Being sustainable is to endure for hundreds or thousands of years like natural ecosystems, thanks to a circular economy of reciprocity and cooperation that renews and regenerates the whole  (The Rainbow And The Worm, ISIS publication). It is just the opposite of the dominant neo-liberal economy driven by competition and exploitation that has brought the planet and its inhabitants to the brink of irreversible catastrophe, not to mention the actual financial collapse  (see Financing Poverty, SiS 40).
Therefore it is important to modify Bruntland’s definition of sustainability as follows: to use natural resources responsibly and equitably, to meet the needs of all in the present without compromising the needs of future generation. This makes sense, as truly green and renewable energies are freely available to all in any case.
Unfortunately, our political leaders are overwhelmingly blind to these simple facts. They are committed to the neo-liberal paradigm, and held to ransom by big business. Truly green renewable energies that give power to the people do not leave enough profit to satisfy greedy big business!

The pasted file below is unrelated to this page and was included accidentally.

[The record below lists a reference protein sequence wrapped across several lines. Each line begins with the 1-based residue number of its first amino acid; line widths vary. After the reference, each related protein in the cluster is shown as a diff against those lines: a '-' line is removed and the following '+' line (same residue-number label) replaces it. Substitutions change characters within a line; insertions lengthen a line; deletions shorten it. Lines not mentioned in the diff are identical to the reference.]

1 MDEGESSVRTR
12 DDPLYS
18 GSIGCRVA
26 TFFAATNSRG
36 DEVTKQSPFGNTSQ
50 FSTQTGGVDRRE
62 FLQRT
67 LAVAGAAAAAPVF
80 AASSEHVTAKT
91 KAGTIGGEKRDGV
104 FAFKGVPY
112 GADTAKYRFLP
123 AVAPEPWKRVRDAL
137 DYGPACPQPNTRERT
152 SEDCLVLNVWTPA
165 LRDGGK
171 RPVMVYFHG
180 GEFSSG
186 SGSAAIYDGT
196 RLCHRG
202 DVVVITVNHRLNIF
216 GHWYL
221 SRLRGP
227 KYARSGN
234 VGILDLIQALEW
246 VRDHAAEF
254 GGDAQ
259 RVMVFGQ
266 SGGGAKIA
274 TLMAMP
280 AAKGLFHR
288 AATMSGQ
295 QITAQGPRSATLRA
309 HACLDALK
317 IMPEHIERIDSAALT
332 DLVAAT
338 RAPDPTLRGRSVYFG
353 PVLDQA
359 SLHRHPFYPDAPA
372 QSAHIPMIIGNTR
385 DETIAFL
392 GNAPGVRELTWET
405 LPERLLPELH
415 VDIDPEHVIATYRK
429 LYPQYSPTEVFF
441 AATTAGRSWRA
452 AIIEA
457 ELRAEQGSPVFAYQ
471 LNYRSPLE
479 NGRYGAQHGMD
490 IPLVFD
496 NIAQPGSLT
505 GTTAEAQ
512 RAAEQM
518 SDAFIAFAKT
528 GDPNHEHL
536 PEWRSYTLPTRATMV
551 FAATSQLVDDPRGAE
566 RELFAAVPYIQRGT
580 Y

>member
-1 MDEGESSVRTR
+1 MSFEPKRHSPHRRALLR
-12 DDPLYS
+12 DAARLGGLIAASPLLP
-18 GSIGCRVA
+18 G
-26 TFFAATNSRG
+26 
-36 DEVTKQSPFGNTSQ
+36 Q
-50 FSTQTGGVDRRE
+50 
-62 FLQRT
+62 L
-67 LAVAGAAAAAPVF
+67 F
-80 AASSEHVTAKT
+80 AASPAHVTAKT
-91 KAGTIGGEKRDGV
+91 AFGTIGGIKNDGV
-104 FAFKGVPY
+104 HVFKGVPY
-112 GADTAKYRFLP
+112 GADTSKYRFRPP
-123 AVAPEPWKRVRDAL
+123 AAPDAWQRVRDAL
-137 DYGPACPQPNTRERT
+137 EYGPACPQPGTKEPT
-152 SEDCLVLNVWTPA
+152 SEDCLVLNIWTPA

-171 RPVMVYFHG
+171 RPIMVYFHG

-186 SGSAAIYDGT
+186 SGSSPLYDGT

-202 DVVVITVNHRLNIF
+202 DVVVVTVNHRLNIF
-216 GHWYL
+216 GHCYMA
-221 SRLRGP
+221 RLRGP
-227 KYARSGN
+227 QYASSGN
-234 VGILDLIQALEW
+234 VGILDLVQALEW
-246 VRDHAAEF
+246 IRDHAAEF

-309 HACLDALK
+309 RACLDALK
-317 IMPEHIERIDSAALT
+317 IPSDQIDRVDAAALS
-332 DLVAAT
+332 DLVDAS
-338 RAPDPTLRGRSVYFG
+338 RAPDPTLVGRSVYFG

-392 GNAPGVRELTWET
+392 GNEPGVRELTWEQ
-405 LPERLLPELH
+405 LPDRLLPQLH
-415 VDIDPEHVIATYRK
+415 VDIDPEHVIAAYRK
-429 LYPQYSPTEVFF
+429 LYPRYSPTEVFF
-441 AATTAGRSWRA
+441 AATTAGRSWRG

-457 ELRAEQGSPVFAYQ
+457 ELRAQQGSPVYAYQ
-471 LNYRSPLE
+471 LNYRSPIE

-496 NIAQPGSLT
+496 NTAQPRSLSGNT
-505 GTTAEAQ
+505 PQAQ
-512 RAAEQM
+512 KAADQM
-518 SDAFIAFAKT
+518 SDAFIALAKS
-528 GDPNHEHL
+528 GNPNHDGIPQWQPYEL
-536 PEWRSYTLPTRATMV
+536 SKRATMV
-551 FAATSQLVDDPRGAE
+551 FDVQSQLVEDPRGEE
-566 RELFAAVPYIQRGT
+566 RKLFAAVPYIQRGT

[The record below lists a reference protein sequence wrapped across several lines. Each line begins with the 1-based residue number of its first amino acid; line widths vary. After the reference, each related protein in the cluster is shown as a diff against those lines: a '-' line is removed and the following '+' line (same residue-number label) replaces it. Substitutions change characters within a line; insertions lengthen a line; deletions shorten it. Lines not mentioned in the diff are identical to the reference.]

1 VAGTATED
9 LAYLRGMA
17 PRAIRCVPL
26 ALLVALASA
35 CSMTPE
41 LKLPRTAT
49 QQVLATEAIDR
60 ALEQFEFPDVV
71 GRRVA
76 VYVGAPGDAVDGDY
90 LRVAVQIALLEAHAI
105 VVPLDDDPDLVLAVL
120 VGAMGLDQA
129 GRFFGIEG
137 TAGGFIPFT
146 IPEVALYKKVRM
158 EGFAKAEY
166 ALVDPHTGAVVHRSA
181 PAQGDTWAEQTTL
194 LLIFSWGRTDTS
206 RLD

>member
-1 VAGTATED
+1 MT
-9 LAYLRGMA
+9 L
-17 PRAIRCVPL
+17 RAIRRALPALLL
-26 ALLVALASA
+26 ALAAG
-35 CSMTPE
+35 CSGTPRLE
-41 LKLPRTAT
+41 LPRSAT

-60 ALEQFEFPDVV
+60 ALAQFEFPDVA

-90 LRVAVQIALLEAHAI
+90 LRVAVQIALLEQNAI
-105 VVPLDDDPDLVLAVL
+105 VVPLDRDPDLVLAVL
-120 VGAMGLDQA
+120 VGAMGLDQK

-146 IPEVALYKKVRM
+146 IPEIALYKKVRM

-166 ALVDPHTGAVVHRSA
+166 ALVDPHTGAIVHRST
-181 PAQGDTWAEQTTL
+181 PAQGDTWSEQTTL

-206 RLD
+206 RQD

That‘s why the Copenhagen summit is collapsing before it begins. Big business and big governments are fighting people to prevent them taking power, and fighting one another to get a larger slice of the power pie.
The debate between climate scientists  has just blown up over some hacked e-mails. Let me say this now: global warming is real and human activities have a lot to do with it . That’s the best explanation of all the observations, past and present.
It is important to realise that being renewable and green is good, regardless of whether you believe in climate change. It solves our energy problem, puts people back in control, and gives us a cleaner, safer, healthier environment.